Solar ultra-violet radiation and vitamin D synthesis in man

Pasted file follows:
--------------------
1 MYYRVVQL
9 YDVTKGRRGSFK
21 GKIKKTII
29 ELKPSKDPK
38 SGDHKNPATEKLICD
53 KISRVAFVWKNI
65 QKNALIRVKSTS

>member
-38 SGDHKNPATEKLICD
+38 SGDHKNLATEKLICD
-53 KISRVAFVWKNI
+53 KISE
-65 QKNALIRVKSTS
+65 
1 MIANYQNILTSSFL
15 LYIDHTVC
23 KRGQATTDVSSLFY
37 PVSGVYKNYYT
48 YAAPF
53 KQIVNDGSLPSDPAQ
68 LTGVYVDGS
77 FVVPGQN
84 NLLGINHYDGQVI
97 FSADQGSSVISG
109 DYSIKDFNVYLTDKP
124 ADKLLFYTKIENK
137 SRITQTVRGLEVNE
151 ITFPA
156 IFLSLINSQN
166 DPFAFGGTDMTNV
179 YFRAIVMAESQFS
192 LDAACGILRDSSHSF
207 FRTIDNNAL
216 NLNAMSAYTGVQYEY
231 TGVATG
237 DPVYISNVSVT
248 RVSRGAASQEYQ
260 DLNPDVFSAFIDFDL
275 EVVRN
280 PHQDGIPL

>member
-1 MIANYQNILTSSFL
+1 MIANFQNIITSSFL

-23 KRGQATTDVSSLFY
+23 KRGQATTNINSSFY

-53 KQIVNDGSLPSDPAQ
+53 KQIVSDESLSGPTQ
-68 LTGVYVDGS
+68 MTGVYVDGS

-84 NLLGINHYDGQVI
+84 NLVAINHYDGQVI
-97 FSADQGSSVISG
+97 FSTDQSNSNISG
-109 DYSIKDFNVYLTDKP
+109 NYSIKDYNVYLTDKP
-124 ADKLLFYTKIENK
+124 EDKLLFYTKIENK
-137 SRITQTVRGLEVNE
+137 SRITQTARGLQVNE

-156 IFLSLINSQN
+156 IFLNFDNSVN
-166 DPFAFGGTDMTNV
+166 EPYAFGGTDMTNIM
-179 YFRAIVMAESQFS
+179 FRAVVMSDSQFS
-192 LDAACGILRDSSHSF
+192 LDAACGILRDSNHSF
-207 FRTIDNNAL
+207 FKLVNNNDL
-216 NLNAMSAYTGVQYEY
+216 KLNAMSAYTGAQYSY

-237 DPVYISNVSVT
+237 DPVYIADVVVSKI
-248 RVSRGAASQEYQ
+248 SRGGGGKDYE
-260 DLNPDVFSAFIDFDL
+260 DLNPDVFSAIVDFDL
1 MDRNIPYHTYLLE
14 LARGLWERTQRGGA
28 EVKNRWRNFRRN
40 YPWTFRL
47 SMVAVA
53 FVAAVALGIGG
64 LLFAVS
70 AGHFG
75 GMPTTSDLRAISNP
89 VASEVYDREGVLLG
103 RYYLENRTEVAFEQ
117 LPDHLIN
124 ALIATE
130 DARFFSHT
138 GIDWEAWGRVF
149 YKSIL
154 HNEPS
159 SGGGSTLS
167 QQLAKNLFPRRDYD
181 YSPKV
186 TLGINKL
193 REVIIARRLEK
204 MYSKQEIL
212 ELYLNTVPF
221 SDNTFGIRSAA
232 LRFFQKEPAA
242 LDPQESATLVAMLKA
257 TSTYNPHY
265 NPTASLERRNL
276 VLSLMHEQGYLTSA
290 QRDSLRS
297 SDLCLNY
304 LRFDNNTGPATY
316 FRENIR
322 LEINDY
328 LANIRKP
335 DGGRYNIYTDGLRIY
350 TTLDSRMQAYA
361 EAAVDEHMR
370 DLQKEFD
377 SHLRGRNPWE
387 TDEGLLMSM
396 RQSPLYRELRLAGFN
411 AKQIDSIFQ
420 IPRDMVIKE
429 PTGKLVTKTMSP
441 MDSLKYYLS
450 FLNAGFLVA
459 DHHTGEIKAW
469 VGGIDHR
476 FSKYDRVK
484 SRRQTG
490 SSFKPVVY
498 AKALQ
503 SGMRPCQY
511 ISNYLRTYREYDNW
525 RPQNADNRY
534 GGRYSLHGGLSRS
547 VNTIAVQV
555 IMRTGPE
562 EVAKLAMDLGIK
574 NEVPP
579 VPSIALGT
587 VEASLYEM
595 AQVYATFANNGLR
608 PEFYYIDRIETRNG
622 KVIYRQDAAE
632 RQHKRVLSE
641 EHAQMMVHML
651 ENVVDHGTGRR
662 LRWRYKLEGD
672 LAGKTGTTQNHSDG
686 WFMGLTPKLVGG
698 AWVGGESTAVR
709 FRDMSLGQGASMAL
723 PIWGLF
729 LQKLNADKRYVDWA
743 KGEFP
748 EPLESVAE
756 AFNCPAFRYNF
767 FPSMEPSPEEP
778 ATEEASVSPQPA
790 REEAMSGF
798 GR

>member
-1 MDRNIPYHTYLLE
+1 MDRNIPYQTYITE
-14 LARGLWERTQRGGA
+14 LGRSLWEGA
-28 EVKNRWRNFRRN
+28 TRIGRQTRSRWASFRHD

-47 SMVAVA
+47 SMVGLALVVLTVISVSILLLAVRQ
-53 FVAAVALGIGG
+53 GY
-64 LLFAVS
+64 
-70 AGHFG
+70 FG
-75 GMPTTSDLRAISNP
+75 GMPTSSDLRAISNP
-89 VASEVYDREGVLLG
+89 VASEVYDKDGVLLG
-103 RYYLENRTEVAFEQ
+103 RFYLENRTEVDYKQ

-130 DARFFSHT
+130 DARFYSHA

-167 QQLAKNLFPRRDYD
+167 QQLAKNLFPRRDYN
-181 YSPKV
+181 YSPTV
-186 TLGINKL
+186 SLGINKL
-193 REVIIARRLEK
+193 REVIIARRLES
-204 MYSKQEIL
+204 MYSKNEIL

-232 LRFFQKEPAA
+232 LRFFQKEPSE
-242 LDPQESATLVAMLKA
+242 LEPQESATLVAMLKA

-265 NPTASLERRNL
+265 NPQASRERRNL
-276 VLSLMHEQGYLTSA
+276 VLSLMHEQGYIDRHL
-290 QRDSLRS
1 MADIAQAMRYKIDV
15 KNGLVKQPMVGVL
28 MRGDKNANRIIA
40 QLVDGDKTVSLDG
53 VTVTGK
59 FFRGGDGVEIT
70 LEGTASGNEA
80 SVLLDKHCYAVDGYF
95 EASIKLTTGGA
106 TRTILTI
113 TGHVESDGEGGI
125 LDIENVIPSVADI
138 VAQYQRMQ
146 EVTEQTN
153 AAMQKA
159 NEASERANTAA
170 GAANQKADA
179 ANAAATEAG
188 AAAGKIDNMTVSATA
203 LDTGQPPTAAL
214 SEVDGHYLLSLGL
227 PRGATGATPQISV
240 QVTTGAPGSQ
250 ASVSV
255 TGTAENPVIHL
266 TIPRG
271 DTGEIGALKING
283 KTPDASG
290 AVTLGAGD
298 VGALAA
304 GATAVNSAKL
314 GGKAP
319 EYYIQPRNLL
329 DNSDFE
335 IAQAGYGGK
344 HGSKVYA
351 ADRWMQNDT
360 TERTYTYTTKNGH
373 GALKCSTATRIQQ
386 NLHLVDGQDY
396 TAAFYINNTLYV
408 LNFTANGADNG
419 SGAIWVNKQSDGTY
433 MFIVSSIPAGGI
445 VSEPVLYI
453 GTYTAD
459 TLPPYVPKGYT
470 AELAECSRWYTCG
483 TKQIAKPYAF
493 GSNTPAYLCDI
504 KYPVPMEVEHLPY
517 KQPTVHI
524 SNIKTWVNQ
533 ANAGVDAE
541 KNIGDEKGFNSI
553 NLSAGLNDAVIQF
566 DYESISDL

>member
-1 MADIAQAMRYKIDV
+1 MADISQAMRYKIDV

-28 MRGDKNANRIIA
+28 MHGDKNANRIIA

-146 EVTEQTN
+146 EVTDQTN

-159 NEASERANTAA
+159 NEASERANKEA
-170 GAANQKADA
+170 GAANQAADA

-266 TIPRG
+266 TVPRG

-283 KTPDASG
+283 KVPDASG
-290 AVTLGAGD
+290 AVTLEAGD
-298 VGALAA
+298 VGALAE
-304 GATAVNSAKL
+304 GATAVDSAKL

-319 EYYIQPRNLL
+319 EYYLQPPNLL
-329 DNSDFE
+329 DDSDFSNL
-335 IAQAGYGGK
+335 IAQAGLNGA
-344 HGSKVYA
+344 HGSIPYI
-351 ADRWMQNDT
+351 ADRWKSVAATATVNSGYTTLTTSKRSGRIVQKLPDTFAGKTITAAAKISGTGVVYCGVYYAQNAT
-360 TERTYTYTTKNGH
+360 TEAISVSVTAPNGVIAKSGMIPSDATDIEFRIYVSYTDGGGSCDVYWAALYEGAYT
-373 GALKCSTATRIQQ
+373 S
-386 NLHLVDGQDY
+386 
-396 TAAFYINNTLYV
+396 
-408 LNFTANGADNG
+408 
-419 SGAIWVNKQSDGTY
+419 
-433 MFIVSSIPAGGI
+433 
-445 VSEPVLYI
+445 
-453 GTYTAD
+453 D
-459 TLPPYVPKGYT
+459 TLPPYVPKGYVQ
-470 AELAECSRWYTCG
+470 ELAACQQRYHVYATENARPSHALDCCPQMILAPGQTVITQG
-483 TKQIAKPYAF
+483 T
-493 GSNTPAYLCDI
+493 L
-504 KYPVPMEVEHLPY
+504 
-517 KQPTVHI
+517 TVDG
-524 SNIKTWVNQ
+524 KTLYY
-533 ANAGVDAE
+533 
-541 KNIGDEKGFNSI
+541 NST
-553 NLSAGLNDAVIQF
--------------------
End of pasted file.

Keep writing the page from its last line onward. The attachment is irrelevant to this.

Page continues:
The solar UVB radiation incident on a horizontal surface was measured and related to more routinely recorded meteorological variabIes in a study of the UVB climatology of the English East Midlands. Exposure of individuals in this climate was monitored and related to vitamin D status. On clear days relations were found between the logarithm of UVB intensity lƛ and airmass µ,and at 304 nm where ozone amount [O3] is the dominant atmospheric attenuating factor a2 In Iƛ/aµa was close to the ozone absorption coefficient for this wavelength. At longer wavelengths other attenuation processes have to be accounted for. Measurements of the waveband 300-316 nm were compared with irradiation over broader wavebands. On clear days the ratio of UVB to visible irradiance IB/IV was 4.16 cos z + x where z is the solar zenith angle and x is a coefficient which varies from day to day. Similar analysis for the full solar waveband IF showed a similar linearity of IB/IF with cos z for each day, but both slope and intercept changed between days. A relation between daily integrated totals of UVB and full solar radiation (300-3000 nm) was found, enabling UVB radiation to be estimated from measurements made with a standard meteorological pyranometer. The best estimates require daily figures for ozone concentration but an approximation may still be made using monthly mean concentrations or climatological averages. Diffuse UVB radiation was measured and found to be always greater than 0.5 global UVB. The shade-ring correction applicable in this region of the spectrum is ~ 0.01 greater than the geometric correction. Estimates of the anisotropy of UVB sky radiation gave the relative strength of the circumsolar region as 0.36 with an angular width of 0.78 radians. Polysulphone film was tested and found suitable for use as a personal dosimeter for solar UVB radiation. The UVB exposure of elderly long-stay hospital patients was monitored for a three month period and compared with that of a young healthy population. Plasma 25-hydroxyvitamin D concentrations were measured to assess vitamin D status and the change in plasma 25(OH)D resulting from skin irradiated with solar UVB was found to be 6.9 ± 0.4 ng J -1 for the elderly and + 7.3 ± 3.4 ng J-1 for the young volunteers suggesting little difference between the responses of the elderly and the young. The implication of these figures is that sunlight exposure: of a few hours per week is adequate to maintain a healthy vitamin D status.